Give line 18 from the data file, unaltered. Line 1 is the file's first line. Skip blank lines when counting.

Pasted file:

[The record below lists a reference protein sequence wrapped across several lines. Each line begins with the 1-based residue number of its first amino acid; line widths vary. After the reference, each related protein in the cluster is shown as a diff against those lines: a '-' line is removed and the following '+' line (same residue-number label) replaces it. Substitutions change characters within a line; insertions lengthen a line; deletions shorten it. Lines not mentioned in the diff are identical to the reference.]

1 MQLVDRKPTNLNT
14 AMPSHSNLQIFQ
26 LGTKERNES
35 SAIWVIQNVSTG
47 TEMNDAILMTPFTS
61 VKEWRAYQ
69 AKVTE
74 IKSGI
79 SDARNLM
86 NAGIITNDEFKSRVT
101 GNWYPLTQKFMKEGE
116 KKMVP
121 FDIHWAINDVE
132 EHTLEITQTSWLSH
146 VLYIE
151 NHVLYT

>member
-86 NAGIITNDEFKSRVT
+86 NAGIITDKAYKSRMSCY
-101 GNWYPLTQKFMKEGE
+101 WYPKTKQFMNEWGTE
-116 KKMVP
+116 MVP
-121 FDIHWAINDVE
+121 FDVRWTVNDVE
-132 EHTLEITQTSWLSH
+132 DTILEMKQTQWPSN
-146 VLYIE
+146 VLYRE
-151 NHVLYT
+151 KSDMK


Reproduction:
>member